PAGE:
No great surprise in Fifth Street Finance’s (FSC) results for the quarter ended December 2009 (see press release here). As expected, Net Investment Income Per Share (NIIPS) dropped from $0.26 to $0.22, thanks to the dilution from the company’s extra shares: up 24% on average shares outstanding.
Yes, the earnings per share are 8 cents below the recently announced 30 cents a quarter dividend, but FSC has plenty of dry powder to spend to bring the two metrics back in sync before long.
FSC has been adding assets at a rapid clip: $138mn in just the last 3 months. The momentum should continue in the months ahead. We calculate that the company only needs to add that many more assets in the next quarter to bring earnings in line with the dividend. (Of course that doesn’t take into account the new equity raised just a few weeks ago). FSC has $150mn in SBIC money to spend, $11mn in cash, undrawn amounts on its revolver and another line of credit being negotiated. Plus the new equity monies: nearly $80mn.
Thankfully credit quality remains OK. The company still has two non-accruing loans, but nine loans in total in distress. That’s unchanged from the prior quarter. Unlike what we’ve seen with some other BDCs there’s been no Realized Loss cleansing of under-performing loans this quarter. We’ll get more color from the conference call.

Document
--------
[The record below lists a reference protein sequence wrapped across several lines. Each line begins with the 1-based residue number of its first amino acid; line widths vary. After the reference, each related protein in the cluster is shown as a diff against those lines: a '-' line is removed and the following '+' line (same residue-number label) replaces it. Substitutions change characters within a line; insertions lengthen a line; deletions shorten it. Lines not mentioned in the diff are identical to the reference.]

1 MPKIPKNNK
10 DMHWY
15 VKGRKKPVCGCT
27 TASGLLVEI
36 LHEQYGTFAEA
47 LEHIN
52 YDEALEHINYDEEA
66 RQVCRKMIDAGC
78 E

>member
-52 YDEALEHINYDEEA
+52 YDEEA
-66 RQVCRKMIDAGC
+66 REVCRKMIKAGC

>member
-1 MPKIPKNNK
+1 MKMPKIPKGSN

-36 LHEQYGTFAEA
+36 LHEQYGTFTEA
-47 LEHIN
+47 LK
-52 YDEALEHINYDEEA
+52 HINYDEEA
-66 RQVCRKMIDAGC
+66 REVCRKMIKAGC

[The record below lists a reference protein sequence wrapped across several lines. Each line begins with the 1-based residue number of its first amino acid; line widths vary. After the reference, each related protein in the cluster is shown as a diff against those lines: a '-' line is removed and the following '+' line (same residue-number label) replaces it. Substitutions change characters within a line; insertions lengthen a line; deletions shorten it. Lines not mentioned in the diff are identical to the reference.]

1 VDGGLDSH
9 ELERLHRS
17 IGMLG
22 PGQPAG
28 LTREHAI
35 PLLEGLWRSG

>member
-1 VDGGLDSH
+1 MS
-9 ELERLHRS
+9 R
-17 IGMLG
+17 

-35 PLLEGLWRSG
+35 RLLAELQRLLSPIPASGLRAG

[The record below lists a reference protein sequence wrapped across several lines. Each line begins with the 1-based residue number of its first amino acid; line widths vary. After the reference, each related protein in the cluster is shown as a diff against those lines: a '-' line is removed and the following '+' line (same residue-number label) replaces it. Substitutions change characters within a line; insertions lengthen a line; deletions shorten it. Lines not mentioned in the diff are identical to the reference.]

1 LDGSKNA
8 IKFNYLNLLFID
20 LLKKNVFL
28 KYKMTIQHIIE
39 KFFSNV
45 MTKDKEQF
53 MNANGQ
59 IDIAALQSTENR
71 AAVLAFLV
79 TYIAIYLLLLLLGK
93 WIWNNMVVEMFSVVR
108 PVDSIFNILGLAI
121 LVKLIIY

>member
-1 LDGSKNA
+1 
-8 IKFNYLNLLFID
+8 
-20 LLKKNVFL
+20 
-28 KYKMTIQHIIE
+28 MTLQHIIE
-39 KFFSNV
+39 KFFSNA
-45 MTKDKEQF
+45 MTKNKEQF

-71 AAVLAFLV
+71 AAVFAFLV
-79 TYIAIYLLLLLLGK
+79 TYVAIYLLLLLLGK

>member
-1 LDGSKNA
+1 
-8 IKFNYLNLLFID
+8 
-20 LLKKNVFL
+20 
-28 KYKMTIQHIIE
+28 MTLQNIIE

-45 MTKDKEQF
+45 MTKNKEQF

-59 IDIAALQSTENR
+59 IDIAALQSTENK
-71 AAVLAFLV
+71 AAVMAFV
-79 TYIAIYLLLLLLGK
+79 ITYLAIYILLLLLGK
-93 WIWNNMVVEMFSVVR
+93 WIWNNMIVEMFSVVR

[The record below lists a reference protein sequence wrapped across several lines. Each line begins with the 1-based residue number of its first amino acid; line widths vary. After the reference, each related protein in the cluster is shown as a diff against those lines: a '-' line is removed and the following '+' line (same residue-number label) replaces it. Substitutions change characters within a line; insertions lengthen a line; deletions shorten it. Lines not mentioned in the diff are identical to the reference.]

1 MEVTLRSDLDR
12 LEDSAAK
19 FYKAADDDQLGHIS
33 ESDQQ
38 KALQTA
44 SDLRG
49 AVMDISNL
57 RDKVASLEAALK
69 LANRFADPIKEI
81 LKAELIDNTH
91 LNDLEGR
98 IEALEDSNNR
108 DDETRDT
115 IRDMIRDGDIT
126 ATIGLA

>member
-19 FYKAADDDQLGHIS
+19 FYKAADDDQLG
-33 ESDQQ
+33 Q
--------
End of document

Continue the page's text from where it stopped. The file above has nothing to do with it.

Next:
Anyway, the perennial questions for us is whether the dividend is:
A. Paying a fair return?
The answer to both questions seems to be in the affirmative. At Tuesday’s close FSC was trading at $10.6, and the annualized dividend was $1.20 for a yield of 11.3%. That’s higher than the 10.6% return when we last wrote about this stock in mid January 2010. The stock price is 12% below its 52 week high.
Moreover, management is hinting that FSC will continue to increase thje dividend in 2010. Even at the current NIIPS, FSC is trading at a reasonable enough 12x multiple.
As for the dividend’s sustainability, we look to the guidance we’re getting from management. It’s worth noting, though, that in the past FSC has surprised its shareholders by suddenly cutting its dividend even when in a growth mode. That was just a year ago. We’re guessing the available capital and the more favourable economic environment will ensure we don’t get fooled again, to quote The Who.
Disclosure: Author holds a long position in FSC